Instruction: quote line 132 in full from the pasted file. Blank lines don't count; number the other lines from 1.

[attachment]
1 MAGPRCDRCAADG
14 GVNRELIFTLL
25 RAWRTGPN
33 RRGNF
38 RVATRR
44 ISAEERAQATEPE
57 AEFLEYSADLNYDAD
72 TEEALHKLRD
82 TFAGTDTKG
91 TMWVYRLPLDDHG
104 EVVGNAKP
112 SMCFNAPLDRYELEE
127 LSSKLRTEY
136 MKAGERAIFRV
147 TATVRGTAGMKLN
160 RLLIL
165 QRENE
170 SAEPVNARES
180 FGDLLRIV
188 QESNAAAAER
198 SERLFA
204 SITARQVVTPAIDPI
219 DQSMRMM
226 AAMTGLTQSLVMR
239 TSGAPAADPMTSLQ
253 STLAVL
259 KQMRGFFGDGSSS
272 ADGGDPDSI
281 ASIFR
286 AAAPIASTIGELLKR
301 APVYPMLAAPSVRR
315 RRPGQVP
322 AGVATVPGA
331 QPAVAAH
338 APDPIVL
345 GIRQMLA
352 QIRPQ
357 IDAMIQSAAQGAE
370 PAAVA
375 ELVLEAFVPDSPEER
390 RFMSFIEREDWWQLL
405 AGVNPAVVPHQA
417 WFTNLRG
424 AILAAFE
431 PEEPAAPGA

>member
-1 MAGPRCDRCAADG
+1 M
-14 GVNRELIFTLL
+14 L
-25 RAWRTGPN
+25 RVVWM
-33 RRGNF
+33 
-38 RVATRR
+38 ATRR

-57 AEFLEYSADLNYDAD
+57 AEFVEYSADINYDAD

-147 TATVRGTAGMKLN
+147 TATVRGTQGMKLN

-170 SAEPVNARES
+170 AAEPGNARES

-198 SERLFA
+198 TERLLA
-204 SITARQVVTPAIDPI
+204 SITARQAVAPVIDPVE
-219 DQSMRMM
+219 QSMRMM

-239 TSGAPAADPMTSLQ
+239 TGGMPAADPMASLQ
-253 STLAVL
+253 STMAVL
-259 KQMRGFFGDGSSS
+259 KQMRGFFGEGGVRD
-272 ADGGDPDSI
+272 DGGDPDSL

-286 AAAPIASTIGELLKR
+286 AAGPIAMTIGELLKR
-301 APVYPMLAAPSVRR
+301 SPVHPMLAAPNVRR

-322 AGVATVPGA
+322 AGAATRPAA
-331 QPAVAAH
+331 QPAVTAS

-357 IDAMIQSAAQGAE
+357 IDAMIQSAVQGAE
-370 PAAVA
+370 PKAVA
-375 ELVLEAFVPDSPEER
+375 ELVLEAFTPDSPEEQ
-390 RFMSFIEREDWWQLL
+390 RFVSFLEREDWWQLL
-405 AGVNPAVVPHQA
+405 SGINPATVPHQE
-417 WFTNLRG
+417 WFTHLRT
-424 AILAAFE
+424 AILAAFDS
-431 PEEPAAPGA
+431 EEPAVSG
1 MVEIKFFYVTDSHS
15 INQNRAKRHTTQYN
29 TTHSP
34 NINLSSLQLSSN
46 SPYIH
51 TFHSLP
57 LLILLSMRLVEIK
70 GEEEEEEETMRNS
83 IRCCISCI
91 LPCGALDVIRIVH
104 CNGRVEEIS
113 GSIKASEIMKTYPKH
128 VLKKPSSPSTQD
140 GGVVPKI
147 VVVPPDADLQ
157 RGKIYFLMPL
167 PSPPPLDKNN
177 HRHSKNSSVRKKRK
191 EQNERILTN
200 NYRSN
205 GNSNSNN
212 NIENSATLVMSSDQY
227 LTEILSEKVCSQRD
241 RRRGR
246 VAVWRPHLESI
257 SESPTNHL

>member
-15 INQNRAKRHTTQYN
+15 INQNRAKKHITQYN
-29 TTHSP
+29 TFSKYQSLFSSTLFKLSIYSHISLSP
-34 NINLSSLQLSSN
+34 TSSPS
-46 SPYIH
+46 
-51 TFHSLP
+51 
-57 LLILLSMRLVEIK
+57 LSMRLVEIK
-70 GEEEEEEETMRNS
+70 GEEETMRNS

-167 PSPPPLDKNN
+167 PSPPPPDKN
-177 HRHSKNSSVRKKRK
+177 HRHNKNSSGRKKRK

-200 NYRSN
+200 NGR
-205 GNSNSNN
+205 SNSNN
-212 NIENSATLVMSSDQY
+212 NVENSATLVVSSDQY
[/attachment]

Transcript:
-34 NINLSSLQLSSN